Imagine if your family's business was linen. Neat, huh? I say this because my family's business is really large machinery, something which tends to befuddle me. (I still don't understand how any of it works.) But linens? I totally get that. So say if a family member started a company like, oh, Peacock Alley, well, I would probably want to continue the family tradition too.
Peacock Alley was started in good old Dallas, TX back in 1973 by former stockbroker Mary Ella Gabler (that's her, above). Gabler was prescient in her prediction that people would start spending more quality time in the bedroom. As such, Gabler saw the linen business as an opportunity to introduce high quality, fashionable bed linens to people who may not have thought much about bed linens before. Starting with patchwork pillows (remember, this was the 1970s) and evolving into a full line of bed and bath linen, Gabler developed Peacock Alley into a successful business that still thrives today. In fact, Gabler's sons run the family business today and are positioning the company to remain viable well into the 21st century.
I remember growing up with Peacock Alley linens; they just always seemed to be somewhere around our house. My mother bought a set of sheets at either Lord & Taylor or Neimans back in the late 1970s, and she still talks about how they wore like iron. If you look back at the Peacock Alley archives, you'll see the different bedding trends: prints, neutrals, minimalism, and prints once again. But the thing about Peacock Alley's prints (and their color selections too) is that it's all rather subtle. I believe that people prefer sedate bedding (meaning no loud prints), and these linens fit that bill. You can buy a few pieces, and more than likely it will go with what you already have on your bed. Just take a look at their Spring 2010 collection. Can't you see some of these linens working with what's in your linen closet?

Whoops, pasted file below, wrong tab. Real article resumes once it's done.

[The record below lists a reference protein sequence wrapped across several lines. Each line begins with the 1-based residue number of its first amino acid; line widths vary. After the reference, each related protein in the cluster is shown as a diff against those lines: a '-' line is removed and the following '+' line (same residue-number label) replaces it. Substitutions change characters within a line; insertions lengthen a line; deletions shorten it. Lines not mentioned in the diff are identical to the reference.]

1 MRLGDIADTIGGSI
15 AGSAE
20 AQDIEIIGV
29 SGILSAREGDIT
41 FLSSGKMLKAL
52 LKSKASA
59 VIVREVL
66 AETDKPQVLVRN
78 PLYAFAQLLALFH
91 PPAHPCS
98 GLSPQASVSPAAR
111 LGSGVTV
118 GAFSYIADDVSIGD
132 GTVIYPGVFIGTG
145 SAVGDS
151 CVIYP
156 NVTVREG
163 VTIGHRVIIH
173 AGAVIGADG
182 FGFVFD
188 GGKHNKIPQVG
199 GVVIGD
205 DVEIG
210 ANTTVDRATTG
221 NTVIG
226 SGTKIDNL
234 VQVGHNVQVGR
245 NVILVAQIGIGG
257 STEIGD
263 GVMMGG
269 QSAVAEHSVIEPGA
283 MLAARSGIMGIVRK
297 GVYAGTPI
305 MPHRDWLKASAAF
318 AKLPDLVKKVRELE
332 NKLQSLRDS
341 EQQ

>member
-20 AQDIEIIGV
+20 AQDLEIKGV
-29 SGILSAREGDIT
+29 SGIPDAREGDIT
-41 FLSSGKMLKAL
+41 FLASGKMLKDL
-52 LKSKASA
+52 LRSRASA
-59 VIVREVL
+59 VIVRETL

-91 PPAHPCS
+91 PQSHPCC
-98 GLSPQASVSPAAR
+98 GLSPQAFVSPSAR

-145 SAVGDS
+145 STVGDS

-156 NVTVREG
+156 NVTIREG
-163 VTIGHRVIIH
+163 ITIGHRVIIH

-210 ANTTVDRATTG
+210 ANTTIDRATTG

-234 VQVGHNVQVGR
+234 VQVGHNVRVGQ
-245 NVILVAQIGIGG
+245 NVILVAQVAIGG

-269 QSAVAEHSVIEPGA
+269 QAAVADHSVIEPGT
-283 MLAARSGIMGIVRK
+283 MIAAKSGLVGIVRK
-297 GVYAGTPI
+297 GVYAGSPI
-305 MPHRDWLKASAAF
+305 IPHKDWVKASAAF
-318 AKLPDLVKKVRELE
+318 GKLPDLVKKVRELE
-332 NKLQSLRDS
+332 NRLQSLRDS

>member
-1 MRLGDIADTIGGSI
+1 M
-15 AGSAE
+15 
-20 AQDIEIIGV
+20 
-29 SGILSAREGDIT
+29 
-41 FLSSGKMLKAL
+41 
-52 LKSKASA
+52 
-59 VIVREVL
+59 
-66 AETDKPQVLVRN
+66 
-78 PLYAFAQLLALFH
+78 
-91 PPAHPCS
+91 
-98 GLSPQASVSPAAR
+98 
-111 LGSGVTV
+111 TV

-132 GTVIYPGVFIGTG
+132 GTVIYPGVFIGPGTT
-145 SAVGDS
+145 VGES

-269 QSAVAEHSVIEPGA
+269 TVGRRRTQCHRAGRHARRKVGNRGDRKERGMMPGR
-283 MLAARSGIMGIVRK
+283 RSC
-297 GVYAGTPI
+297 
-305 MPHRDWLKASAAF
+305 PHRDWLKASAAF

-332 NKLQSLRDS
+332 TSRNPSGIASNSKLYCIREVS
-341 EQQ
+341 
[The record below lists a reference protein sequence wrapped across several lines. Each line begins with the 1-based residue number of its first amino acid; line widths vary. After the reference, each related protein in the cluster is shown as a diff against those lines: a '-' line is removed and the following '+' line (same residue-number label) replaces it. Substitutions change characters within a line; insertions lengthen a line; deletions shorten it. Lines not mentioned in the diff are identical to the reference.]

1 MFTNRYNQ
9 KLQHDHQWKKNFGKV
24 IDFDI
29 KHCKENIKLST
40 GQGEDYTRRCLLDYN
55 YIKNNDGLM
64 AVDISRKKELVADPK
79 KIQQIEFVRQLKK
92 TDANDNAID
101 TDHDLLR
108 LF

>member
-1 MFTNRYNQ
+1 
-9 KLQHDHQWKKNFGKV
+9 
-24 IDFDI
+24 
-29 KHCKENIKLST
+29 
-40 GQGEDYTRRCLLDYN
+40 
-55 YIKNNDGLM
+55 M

From the Spring 2010 collection, the Lotus Ensemble collection
Fortuna Ensemble, Spring 2010
Eden Collection, Spring 2010
It all started with patchwork pillows.
Another look from the 1970s. I think this Lily of the Valley print is actually quite sweet.
A minimal look from 1998.
All images courtesy of Peacock Alley